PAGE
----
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Paul Fanlund: Joe Biden and Tony Evers are alike — and so unlike most Republicans
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Paul Fanlund: Joe Biden and Tony Evers are alike — and so unlike most Republicans

Biden-Evers mashup

In President-elect Joe Biden (left) and Wisconsin Gov. Tony Evers, voters elected low-key, experienced center-left leaders who yearn to govern collaboratively. Both have been met, early and often, with the political equivalent of middle-finger salutes by GOP foes.

Paul Fanlund is editor and publisher of The Capital Times. A longtime Madisonian, he was a State Journal reporter and editor before becoming a vice president of Madison Newspapers. He joined the Cap Times in 2006.

A boyhood friend of mine is an avid hunter and fisherman who has lived near the town of St. Germain in Vilas County for decades. He’s pretty much your quintessential, flannel-shirted north woods outdoorsman.

Before the election he posted a yard sign endorsing peace and civility and understanding — the type you see often in Madison — with no mention of politician or party. Yet a long-time neighbor he had considered a friend soon posted a picture of the sign on Facebook and alleged there was, God forbid, a Democrat in their midst.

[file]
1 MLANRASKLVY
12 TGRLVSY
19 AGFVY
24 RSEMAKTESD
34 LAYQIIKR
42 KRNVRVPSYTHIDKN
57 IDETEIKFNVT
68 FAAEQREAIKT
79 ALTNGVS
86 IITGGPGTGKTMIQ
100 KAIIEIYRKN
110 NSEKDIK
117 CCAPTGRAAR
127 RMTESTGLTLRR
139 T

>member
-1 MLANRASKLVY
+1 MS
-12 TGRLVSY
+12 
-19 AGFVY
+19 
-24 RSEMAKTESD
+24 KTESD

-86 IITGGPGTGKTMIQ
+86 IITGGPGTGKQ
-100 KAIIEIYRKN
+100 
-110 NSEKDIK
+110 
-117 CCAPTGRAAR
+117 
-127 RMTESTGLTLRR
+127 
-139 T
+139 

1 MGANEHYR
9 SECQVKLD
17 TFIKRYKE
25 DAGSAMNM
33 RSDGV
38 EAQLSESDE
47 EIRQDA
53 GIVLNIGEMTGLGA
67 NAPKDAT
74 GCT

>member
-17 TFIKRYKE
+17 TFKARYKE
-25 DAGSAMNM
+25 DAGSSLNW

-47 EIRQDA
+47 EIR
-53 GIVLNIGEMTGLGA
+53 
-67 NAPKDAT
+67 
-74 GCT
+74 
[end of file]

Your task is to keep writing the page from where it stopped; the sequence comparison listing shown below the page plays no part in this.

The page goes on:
In 2020, I guess such sentiments are instant reveals to the Donald Trump crowd.

Back in Madison, I have a collection of regular right-wing column critics whose emails get automatically sent to my junk mail folder. A sample subject line after Biden was declared the president-elect read: “U stole the election, with your criminal polls that suppressed the vote and voter fraud!! MKE (Milwaukee) is one of the most corrupt and illiterate cities in America. Run by Dems. We aren’t done yet!” (We all know what “illiterate” is code for, don’t we?)

In many corners, there is an intense pressure to try for reconciliation and understanding. In news coverage too, there appears pressure to achieve what seems an artificial balance in describing the ferocious divisions that now transcend politics and are more broadly part of American culture.